Stiff penalties proposed for pyramid scam schemes
Con artists running pyramid schemes face the prospect of up to seven years in jail and a HK$1 million fine under proposed law changes.
Hong Kong's Pyramid Selling Prohibition Ordinance has not been updated for 30 years and its effectiveness has been eroded by new tactics in changing economic times, resulting in acquittals in some cases.
The government, in reviewing the law, proposes a package of changes to combat such schemes. Linda So Ka-pik, a deputy secretary at the Commerce and Economic Development Bureau, said the public would be consulted on the new measures.
Under the present law, a pyramid scheme must involve the sale of goods or services by a participant.
With the law changes, any scheme in which new participants must make a payment and attract new members would be covered, whether or not it involves the sale of goods or services.
Anybody who establishes, manages or promotes such a scheme - whose benefit comes entirely or largely from bringing in new members - would commit an offence and face a maximum penalty of seven years' jail, up from three, and a fine of HK$1 million, up from HK$100,000.
So said they were interested in hearing the views of the public as to whether participants in such schemes, not just the promoters, should be held to have broken the law. 'We think those who know benefits are derived from bringing in new members and still do that to satisfy their greed should be punished by law,' she said.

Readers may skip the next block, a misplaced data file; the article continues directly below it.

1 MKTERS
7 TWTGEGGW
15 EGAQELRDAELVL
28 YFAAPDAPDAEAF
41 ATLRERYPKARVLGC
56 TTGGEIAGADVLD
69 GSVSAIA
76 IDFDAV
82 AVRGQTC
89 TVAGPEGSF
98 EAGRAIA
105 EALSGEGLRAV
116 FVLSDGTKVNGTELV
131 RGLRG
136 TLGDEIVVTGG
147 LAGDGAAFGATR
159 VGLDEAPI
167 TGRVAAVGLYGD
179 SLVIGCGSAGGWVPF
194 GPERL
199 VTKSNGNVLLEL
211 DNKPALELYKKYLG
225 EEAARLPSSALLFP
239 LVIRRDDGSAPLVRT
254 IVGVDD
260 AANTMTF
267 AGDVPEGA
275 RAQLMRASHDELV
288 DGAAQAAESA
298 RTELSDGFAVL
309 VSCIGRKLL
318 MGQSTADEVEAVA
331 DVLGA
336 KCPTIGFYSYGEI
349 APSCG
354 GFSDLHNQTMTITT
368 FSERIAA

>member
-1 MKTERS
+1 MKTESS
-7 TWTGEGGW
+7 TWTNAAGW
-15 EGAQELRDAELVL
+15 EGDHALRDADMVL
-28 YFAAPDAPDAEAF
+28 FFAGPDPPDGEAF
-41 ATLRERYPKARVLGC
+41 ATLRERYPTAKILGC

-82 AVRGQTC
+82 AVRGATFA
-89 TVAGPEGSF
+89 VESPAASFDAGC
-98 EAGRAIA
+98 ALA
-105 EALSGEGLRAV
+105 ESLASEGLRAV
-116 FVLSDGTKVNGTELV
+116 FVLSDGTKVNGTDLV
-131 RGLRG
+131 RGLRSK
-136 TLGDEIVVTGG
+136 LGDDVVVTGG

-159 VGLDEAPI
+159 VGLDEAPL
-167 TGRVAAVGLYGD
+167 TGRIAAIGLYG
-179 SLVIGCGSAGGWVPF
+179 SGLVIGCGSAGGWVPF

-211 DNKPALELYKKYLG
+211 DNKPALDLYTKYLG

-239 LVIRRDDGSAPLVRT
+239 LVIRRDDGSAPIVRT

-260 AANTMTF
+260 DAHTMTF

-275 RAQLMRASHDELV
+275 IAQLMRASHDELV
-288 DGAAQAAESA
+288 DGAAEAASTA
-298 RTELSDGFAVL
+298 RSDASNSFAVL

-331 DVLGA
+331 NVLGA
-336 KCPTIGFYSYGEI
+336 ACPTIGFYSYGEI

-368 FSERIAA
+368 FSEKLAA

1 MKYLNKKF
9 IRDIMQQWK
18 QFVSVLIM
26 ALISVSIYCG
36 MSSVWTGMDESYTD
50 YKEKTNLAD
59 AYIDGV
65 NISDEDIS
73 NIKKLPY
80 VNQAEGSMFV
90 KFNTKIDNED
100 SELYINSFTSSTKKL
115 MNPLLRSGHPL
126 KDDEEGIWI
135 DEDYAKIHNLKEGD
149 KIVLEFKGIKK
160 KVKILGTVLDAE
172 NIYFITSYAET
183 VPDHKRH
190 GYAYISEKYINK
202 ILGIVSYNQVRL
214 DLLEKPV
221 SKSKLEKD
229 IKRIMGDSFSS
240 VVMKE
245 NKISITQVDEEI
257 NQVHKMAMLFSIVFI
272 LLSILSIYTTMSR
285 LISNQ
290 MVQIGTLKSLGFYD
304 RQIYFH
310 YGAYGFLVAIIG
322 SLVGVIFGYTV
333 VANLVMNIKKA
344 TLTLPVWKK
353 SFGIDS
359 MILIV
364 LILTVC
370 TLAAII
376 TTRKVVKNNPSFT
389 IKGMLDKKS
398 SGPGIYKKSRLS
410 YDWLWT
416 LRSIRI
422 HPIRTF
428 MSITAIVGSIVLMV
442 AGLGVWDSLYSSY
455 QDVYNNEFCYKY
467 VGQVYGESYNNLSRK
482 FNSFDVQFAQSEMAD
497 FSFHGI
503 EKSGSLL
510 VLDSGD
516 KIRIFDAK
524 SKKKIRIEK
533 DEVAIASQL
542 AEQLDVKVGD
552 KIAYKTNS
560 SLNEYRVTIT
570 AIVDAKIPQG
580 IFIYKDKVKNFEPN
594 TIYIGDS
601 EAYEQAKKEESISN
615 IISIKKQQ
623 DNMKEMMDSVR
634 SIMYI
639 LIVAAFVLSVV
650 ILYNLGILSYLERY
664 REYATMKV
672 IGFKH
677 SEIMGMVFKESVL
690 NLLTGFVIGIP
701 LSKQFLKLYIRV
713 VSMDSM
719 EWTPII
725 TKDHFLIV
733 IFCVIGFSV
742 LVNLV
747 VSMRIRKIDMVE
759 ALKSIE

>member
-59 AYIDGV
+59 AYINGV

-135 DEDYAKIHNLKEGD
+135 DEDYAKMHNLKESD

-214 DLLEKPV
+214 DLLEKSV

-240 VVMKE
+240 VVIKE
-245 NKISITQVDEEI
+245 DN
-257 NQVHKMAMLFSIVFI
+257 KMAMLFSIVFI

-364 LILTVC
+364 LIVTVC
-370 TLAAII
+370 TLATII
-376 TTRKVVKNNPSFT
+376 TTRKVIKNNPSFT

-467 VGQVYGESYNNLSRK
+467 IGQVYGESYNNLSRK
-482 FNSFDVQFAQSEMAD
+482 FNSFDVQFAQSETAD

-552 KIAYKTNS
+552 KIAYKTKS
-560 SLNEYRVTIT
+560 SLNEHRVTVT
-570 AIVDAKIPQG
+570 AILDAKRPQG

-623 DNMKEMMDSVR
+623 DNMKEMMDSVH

Views can be submitted to the bureau via mail, fax or e-mail until January 31. The government will then consider the views before finalising the law changes for introduction to the Legislative Council before the middle of next year.
Pyramid schemes, which are illegal in many countries, require members to pay a participation fee in return for the right to receive commission on fees when they introduce new members, and when those new members introduce more, and so on.
In many cases, the potential cash flow tempts recruits to borrow money to join, and then they fall into financial difficulty or bankruptcy when they fail to find new members.
From 2007 to September this year, police received 10 complaints about suspected pyramid selling schemes and arrested 17 people in connection with five of the cases. But nobody was prosecuted because of insufficient evidence.
Hong Kong's Pyramid Selling Prohibition Ordinance has not been updated for this many years: 30